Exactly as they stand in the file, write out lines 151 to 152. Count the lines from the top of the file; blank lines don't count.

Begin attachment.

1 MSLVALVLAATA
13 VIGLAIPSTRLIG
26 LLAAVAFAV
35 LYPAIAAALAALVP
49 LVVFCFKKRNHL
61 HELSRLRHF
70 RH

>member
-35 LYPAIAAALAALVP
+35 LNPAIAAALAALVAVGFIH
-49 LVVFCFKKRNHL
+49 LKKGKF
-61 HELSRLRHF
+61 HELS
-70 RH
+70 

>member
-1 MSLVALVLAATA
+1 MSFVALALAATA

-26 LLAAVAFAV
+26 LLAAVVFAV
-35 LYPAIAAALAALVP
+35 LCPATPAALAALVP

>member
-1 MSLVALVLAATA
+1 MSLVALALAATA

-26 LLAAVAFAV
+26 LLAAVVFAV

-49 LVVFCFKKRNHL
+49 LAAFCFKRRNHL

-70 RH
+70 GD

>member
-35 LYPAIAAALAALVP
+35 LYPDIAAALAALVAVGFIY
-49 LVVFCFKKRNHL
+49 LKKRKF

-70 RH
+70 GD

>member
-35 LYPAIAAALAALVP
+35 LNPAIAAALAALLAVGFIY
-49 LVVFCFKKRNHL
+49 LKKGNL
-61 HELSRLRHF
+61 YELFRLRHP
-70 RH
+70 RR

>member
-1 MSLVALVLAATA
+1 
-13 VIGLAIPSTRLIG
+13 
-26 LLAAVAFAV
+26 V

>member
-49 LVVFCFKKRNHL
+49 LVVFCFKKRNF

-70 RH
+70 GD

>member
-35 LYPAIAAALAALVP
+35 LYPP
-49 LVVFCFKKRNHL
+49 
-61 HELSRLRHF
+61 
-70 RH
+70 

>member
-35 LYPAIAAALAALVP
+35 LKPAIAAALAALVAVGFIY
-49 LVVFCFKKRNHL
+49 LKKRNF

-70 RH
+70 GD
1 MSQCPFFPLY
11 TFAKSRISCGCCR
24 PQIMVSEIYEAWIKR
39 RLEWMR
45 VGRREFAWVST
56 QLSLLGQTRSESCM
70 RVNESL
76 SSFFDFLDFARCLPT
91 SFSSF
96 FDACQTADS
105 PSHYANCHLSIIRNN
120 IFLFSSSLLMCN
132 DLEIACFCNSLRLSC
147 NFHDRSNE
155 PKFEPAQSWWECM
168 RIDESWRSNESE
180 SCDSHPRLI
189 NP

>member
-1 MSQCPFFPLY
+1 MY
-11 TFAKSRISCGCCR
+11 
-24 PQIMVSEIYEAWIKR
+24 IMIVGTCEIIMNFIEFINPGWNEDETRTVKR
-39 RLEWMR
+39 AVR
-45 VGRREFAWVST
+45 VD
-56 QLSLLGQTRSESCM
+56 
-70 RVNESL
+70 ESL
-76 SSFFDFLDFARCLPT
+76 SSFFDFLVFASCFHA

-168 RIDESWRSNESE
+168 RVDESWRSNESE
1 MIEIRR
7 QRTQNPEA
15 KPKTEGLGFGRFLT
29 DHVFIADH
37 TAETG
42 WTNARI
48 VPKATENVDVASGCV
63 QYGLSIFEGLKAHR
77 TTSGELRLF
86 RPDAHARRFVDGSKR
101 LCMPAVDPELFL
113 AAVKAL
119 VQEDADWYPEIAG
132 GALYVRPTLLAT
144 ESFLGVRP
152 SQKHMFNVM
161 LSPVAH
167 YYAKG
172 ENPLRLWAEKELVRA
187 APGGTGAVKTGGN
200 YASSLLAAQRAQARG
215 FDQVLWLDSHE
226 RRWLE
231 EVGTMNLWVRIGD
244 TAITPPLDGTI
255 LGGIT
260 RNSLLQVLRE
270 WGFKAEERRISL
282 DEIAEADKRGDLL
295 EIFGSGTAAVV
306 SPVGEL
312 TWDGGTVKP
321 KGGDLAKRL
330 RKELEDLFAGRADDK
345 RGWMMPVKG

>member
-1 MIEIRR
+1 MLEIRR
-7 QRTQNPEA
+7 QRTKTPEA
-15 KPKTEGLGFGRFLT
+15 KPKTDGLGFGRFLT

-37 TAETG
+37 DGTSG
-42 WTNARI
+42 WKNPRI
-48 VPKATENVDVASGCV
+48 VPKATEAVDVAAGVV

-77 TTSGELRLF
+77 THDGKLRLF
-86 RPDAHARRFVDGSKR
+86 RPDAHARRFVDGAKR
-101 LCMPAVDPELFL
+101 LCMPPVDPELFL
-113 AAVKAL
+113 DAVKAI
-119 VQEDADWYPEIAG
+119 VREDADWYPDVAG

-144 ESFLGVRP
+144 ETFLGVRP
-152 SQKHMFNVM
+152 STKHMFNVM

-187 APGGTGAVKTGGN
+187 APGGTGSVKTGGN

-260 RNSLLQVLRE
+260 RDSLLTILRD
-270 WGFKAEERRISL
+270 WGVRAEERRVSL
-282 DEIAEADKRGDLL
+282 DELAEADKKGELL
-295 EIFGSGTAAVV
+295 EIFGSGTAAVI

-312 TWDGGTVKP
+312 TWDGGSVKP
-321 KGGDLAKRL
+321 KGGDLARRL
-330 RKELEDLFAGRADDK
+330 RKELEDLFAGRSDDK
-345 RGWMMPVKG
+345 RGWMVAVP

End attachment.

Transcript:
+1 MLEIRR
-7 QRTQNPEA